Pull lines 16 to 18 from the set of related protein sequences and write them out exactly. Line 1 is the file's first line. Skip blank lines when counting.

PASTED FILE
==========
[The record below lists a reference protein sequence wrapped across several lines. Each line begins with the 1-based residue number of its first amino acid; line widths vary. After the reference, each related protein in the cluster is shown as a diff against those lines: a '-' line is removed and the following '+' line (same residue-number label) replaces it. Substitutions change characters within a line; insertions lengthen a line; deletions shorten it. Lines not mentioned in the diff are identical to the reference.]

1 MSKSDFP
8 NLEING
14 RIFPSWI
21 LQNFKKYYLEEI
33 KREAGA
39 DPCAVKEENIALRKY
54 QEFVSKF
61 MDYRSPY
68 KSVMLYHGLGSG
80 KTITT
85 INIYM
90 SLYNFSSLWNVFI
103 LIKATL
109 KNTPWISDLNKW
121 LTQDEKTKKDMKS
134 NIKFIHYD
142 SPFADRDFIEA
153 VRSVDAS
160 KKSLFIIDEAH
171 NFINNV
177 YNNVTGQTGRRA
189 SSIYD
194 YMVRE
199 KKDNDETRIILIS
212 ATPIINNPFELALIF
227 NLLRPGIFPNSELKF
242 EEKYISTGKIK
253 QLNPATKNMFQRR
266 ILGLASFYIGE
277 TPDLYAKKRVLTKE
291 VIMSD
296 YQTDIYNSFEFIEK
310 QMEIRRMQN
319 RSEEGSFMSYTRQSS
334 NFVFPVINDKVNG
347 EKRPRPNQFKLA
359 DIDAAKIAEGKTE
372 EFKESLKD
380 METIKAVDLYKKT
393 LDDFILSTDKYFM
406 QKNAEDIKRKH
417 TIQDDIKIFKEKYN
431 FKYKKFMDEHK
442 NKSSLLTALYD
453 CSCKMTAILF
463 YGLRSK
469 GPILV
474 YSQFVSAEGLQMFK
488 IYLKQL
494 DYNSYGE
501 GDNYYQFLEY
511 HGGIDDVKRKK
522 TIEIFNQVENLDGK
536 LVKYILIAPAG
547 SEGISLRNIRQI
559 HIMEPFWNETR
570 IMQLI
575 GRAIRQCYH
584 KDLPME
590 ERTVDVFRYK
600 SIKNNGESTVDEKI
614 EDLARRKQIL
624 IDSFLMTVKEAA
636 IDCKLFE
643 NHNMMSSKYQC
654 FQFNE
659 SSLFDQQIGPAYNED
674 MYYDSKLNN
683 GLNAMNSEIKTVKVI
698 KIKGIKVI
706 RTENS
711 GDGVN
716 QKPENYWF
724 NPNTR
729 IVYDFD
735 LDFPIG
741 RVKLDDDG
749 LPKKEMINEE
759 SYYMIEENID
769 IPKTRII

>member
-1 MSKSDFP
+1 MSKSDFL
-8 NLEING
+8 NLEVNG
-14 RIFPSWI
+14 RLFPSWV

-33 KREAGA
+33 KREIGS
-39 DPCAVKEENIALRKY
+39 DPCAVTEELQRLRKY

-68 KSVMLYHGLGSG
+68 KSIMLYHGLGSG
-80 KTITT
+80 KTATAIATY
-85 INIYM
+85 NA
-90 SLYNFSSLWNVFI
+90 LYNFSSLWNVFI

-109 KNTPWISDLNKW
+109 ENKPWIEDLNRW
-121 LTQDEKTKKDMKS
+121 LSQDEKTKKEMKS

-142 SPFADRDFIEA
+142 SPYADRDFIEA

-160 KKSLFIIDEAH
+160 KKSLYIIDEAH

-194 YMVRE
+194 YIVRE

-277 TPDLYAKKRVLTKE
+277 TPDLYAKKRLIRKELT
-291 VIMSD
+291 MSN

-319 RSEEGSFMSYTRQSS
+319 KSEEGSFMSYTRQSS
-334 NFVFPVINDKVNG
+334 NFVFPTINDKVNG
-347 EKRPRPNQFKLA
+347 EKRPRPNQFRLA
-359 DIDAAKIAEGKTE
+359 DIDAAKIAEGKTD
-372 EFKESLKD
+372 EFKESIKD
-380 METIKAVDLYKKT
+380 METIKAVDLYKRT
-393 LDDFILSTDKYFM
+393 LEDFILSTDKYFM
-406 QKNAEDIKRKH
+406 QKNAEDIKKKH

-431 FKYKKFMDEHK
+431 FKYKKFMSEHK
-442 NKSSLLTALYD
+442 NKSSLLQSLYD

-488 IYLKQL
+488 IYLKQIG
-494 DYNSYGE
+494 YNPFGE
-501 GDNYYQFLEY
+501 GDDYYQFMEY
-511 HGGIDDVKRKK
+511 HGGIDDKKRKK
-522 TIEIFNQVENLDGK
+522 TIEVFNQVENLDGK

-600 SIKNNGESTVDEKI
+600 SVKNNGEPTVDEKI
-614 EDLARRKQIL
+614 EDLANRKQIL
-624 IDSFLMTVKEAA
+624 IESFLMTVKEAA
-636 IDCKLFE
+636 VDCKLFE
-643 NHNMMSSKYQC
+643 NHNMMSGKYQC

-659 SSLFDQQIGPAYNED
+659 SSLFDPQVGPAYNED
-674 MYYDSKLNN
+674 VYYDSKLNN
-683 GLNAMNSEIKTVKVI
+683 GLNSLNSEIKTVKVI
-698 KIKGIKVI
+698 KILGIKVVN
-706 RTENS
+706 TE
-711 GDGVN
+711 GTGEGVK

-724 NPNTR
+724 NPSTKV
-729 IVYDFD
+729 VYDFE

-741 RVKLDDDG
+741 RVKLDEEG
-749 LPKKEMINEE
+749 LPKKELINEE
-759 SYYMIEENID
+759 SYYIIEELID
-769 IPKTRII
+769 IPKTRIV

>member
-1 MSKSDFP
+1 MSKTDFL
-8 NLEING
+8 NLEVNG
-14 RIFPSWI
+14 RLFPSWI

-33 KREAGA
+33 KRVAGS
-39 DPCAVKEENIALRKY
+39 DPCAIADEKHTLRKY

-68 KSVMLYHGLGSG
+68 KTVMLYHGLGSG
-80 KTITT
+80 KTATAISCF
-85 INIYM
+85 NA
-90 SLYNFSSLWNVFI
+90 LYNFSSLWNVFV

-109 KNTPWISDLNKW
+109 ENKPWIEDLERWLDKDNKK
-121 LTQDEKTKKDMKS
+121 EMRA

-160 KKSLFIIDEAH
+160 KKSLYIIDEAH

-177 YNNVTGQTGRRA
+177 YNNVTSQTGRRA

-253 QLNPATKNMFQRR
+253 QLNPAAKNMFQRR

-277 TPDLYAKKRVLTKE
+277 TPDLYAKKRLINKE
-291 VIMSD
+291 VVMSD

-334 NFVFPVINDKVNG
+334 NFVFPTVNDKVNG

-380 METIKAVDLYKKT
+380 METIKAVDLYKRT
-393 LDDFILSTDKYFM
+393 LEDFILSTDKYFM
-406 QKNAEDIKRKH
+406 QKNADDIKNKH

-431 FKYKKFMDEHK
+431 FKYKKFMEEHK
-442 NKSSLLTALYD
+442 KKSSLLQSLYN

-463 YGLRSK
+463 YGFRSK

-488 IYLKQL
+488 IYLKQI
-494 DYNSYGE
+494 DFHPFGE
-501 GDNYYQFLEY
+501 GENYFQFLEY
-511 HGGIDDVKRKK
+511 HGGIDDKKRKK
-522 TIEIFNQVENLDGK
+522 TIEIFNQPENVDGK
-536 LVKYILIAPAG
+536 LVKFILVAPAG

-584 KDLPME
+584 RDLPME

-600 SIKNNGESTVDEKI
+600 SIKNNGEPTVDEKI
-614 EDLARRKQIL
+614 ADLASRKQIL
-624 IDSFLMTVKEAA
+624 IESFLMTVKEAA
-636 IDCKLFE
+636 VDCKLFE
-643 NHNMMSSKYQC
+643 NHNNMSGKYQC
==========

121 LTQDEKTKKDMKS
134 NIKFIHYD
142 SPFADRDFIEA